The United Kingdom has been crisscrossing through many obstacles of late. The latest to add up to the list is the Economic crisis accounted as the worst in 40 years. The Ukraine war has also made its contribution in parts with high food and fuel prices and so pushing the living cost beyond the normal threshold level. Economists gave an insight that the UK will be seeing further contractions in the coming days.
Economy hits record low
“There are desperate stories behind these figures,” said Dame Clare Moriarty, chief executive of Citizens Advice. “People washing in their kitchen sinks because they can’t afford a hot shower; parents skipping meals to feed their kids; disabled people who can’t afford to use vital equipment because of soaring energy bills.”
Inflation has been spiking up and many have made their comments on what contributed to such a catastrophe in a once-booming economy of the world. Some pointed out the economic quagmire as self-inflicted attributing it to Brexit while others hurled it towards the Ukraine war. After all, it is for the economists to have conversations in gauging facts that made the UK touch nadir in the economy. So, they did.
The Ukraine war by some measure got the fuel prices soaring with the average electricity prices jumping from 53.5% to 95.5%. The costs of raw materials, household goods, furniture, and restaurants and hotels are also going up with no stopping the air passenger duty and the vehicle excise duty rates that have reached their zenith.
Measures to tackle inflation have gone up with the Bank of England putting up their two cents of advice to increase the interest rates. According to the plan, this would invariably push the borrowing rates and people will be forced to buy fewer things and so will see a stop to the high running prices of commodities.
Meanwhile, prime minister Boris Johnson made a traditional response saying he will “look at all the measures” to bring down the inflation. But apart from the economic struggles, the gordian knot is tightening on the United Kingdom with a slew of other goings.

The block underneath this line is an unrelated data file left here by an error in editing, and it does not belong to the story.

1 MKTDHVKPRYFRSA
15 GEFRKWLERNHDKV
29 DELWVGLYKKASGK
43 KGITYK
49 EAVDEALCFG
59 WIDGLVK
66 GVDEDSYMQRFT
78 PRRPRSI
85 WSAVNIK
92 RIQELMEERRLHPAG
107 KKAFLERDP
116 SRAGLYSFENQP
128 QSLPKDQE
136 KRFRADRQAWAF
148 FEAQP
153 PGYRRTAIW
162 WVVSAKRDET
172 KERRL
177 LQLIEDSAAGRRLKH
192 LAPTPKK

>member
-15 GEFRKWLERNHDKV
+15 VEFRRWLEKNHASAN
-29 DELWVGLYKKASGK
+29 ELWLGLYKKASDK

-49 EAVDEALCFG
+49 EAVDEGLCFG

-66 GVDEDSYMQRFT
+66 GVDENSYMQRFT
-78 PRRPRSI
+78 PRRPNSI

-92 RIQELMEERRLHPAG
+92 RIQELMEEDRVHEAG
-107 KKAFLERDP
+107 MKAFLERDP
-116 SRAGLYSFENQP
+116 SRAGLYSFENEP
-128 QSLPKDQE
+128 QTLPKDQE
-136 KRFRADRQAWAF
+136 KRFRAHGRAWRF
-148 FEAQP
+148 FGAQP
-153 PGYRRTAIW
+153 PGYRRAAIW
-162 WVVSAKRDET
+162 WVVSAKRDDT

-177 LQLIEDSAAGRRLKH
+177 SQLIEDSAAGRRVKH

Not just Inflation
Scotland is witnessing a tectonic shift in policy matters after the triumph of the SNP in the UK’s council elections in 2022. The results in some way happen to be a browbeat for Boris Johnson over his party gate scandal that saw the prime minister breaking the covid protocols while running for elections. With leverage over the elections, Scotland’s first minister Nicola sturgeon is setting the stage for an independence referendum in 2023.
Scotland’s economy has been in dire straits since the Brexit in 2014. To add further worries, another nation that the UK considers integral has been pressing for allegiance to the EU.
Northern Ireland saw the Sinn Fein party emerging victorious and has clarified its stance on the decision that they are trudging forward for a possible unification with the Republic of Ireland in the south.
Back in the 1970’s UK got christened as the sick man of Europe for the poor economic run that contributed to terrible industrial relations and people voicing concern about whether “Britain is governable?”
Margaret thatcher’s reform in the mid-’90s ensured the UK returned to its halcyon days overtaking the US as a global financial center. But the economic troubles with its share of global policy debacles of the present day are sure to throw Boris Infront of the train, with nothing seems handy enough to upend the shambled state of affairs. It is inexorable that the UK is phasing back to regain its status as the sick man of Europe and Boris is sadly facing the test of his time.